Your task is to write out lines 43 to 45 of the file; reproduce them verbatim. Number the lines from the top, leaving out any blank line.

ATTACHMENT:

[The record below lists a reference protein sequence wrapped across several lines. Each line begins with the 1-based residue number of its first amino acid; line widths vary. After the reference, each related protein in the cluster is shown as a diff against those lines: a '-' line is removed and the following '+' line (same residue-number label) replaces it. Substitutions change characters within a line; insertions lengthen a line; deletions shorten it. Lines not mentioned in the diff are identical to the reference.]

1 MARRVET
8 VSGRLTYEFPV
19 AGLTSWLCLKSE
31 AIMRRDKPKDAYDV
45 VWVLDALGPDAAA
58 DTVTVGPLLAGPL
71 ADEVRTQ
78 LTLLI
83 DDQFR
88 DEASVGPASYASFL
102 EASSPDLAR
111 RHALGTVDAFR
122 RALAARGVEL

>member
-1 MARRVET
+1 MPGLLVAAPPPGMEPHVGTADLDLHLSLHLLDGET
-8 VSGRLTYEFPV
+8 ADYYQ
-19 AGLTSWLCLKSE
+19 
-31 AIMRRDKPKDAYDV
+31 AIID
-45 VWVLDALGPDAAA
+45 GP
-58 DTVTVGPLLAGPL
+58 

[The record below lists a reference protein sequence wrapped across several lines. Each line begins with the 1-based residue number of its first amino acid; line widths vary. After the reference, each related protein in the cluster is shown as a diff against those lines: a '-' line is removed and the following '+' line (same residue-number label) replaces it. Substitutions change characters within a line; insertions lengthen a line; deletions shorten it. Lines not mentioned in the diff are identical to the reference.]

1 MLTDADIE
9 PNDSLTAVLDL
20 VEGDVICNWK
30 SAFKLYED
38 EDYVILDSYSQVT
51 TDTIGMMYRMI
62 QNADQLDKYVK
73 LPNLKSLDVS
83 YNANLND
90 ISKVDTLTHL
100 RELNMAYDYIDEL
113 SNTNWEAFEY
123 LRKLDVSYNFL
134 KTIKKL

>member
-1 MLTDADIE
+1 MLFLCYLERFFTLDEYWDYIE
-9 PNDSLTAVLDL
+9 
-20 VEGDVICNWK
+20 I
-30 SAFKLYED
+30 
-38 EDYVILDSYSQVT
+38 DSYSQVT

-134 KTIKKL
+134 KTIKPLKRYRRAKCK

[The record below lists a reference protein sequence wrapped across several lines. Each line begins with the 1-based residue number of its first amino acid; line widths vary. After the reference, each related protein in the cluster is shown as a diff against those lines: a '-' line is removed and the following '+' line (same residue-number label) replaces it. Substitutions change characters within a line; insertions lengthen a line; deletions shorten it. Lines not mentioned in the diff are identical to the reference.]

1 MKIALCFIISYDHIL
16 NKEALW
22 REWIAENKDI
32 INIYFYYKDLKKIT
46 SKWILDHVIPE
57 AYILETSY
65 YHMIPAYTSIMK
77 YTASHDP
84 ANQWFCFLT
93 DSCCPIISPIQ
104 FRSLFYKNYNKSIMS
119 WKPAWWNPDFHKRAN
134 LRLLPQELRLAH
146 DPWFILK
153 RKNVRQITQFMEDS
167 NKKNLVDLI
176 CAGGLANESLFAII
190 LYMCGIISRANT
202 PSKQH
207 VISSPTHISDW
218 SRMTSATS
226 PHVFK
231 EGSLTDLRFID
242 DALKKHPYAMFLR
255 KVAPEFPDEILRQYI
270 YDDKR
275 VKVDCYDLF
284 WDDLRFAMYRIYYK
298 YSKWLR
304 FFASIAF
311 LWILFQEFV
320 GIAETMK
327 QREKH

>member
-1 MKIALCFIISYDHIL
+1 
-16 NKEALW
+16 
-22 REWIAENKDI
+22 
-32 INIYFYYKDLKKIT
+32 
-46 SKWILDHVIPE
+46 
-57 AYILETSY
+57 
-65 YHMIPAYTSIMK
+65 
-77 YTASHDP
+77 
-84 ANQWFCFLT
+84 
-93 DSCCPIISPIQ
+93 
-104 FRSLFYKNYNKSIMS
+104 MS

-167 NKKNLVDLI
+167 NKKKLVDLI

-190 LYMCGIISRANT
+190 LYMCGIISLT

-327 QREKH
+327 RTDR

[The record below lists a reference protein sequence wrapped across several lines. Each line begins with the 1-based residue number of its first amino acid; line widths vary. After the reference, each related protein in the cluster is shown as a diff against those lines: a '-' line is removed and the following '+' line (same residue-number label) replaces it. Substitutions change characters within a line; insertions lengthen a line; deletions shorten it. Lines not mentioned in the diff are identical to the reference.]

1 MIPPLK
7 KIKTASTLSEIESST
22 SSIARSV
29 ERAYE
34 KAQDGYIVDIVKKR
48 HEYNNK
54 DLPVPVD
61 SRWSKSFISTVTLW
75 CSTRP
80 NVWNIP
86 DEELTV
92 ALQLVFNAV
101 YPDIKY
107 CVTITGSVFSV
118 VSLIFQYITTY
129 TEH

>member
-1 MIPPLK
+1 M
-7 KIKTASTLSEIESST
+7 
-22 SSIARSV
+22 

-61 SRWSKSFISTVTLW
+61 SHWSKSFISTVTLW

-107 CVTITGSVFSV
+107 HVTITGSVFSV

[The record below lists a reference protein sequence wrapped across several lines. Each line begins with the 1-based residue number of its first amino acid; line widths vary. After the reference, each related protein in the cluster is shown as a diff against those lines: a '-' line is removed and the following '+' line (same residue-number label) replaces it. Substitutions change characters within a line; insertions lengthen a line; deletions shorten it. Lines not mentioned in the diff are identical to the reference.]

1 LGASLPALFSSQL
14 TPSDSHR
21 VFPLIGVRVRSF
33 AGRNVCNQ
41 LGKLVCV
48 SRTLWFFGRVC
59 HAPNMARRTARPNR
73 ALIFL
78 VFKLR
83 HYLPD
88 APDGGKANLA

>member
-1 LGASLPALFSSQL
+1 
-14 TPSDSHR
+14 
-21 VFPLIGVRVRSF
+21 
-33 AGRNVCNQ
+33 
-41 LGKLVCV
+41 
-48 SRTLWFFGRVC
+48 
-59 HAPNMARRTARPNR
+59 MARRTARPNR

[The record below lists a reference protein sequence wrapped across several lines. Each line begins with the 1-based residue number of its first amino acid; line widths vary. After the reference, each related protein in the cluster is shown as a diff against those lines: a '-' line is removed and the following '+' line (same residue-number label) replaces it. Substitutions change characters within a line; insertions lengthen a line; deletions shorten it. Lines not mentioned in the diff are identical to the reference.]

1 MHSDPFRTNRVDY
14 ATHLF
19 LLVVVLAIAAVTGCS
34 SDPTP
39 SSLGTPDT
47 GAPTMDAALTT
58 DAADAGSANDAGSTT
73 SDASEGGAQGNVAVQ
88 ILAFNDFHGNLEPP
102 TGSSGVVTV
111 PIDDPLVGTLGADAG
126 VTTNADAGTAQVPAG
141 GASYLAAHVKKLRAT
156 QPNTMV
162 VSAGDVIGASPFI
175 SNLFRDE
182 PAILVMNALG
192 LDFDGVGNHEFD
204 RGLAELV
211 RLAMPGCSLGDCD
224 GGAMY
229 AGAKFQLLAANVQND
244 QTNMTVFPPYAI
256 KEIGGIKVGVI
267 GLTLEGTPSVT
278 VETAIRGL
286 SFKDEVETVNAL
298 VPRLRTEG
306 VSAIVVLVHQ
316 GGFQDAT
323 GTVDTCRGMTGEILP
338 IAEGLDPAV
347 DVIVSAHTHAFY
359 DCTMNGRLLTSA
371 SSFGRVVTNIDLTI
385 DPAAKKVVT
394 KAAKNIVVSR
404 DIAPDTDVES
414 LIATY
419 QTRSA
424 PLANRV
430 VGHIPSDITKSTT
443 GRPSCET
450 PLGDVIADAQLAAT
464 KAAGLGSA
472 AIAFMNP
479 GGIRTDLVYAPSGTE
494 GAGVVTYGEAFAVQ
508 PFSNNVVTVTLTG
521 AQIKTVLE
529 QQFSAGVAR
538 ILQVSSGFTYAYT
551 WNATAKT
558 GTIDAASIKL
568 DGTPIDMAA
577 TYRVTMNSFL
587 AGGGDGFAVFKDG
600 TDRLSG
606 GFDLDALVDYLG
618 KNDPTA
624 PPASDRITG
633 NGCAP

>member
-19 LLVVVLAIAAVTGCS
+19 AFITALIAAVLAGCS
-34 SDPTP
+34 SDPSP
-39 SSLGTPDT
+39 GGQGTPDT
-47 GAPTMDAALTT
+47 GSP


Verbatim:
>member
-1 MLTDADIE
+1 MLFLCYLERFFTLDEYWDYIE